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Most remarkable, this Goddess may be far more ancient than previously thought. Beginning in the 19th
century, research progressively showed a link through the Hungarian language and its evolution to the
ancient Sumerians. Certain comparisons of these two Indo-European languages show an extraordinary
degree of compatibility. Ethno-linguistic research seems to confirm the root of the Magyar people in
ancient Mesopotamia over 5000 years ago. The Sumerian culture was truly the cradle of what has
become modern civilization. It was from that culture that the first writing we know of came, and laws.
The Sumerian Goddess Ba`u was a Goddess very like She who became called Boldogasszony. The
mythology connected with Ba`u is almost identical to the surviving mythology of Boldogasszony. Inanna
was a daughter of Ba`u, and Boldogasszony also had a daughter that mirrored the traits of Inanna.
Additionally, out of that area of the world and its language linkage, there was a pre-dynastic Egyptian
Goddess named Makar, Magar, or Magyar (in various spellings). In Old Greek, makar or magar means
“happy” which is “boldog” in Hungarian. So it is possible that the entire Magyar peoples took their name
directly from the name of the Goddess, “People of The Goddess Boldogasszony.”

Z Budapest talks of the time of the Hungarian revolution in 1956, and remembers vividly people
gathering on street corners and singing together old songs to Glad Woman. In their time of national
crisis they prayed to their ancient Goddess Protector for Her aid to Her children in despair. There is a
beautiful CD by Richard Gass called Ancient Mother which has Z Budapest singing this beautiful,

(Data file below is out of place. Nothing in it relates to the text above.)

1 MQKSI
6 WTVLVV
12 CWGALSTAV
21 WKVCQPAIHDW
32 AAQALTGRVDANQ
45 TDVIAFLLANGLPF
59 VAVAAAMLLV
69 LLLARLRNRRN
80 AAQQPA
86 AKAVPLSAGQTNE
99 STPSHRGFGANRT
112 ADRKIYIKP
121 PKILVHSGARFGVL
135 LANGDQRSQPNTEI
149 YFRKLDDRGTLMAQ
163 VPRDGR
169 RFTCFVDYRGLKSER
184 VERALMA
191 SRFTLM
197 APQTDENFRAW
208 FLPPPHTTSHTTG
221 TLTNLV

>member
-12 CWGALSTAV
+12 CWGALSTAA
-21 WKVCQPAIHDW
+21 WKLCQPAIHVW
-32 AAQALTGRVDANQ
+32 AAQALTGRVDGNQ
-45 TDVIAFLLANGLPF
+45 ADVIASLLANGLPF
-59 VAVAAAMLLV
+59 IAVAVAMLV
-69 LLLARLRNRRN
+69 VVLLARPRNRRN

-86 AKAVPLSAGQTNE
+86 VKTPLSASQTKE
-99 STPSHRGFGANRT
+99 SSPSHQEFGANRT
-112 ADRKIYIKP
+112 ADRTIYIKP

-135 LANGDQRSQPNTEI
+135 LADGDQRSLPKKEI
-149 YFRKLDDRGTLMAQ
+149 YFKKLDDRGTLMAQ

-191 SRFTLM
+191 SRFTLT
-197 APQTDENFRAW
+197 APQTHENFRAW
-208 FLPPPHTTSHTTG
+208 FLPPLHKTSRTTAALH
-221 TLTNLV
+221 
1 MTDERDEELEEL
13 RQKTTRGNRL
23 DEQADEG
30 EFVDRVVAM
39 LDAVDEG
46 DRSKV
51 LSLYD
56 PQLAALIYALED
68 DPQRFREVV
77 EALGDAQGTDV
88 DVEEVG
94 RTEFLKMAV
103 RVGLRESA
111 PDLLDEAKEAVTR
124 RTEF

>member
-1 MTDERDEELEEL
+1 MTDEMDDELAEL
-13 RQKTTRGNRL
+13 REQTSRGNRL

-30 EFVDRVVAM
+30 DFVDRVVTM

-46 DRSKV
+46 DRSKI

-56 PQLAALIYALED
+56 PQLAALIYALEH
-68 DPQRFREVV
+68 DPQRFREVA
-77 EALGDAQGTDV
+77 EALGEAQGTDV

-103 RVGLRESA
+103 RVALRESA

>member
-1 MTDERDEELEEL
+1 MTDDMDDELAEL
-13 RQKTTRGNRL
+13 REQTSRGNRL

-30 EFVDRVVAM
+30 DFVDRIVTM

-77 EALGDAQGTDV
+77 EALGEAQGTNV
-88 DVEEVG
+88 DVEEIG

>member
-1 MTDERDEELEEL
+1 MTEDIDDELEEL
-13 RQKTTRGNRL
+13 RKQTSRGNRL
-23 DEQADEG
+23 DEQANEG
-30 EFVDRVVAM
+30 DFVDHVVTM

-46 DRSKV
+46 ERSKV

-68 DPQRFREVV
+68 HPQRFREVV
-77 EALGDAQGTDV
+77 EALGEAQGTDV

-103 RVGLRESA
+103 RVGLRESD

haunting melody with just a solo violin. It seems to me to sound like the very breath of the Magyar,
sourcing from Glad Woman Herself:

“Glad Woman, our Mother,
Our ancient, great protector!
We call on you from dire need!
Our people need you to listen:
Hungary, our sweet Homeland
Please do not forget to bless
Your poor Hungarians.”

As for myself, I cherish a memory of a phone conversation with Z while she was in recuperation
following her recent hip replacement. I told her of a ritual I had done with my circle here in my home to
reclaim, heal and make sacred our First Blood. I sang to her the song that was given me spontaneously
by the Goddess Diana following a drum journey with Her. Then Z shared with me how her now very
famous song, “We All Come From the Goddess” came to her and under what circumstances. Though Z
may have told that story a thousand times, I had never heard it and it made me feel very special,
blessed, that Z chose to share it with me that evening. It made me feel that we had truly shared similar
experiences. Thank you, Z.

Sources for this article:
- Encyclopaedia Brittanica online
- Geza Radics
- Good Earth Community
- Dr. Ida Bobula

Please share the Goddess with your friends.
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